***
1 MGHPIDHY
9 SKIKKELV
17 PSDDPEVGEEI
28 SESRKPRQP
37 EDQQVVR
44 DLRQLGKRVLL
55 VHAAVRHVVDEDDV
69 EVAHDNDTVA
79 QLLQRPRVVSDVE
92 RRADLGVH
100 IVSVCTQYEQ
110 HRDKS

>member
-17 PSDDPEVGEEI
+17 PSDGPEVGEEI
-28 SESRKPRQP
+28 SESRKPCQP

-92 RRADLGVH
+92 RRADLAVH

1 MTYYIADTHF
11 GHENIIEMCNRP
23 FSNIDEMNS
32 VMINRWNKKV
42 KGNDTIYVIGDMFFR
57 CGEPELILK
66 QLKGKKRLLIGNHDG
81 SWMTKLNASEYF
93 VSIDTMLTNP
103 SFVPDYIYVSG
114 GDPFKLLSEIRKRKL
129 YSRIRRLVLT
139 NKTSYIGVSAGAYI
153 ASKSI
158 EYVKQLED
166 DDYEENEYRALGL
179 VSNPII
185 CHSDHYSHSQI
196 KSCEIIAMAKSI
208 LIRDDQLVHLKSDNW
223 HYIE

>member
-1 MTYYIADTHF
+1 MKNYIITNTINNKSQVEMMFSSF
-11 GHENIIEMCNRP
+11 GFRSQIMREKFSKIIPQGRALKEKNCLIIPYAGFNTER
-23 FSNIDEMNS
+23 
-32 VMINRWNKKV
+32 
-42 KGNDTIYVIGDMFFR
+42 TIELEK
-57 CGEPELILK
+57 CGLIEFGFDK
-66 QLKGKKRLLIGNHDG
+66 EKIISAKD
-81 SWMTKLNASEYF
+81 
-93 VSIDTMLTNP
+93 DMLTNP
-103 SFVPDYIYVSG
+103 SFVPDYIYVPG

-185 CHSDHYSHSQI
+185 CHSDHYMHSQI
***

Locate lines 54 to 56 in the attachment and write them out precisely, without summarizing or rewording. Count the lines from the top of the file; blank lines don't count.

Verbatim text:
-66 QLKGKKRLLIGNHDG
+66 EKIISAKD
-81 SWMTKLNASEYF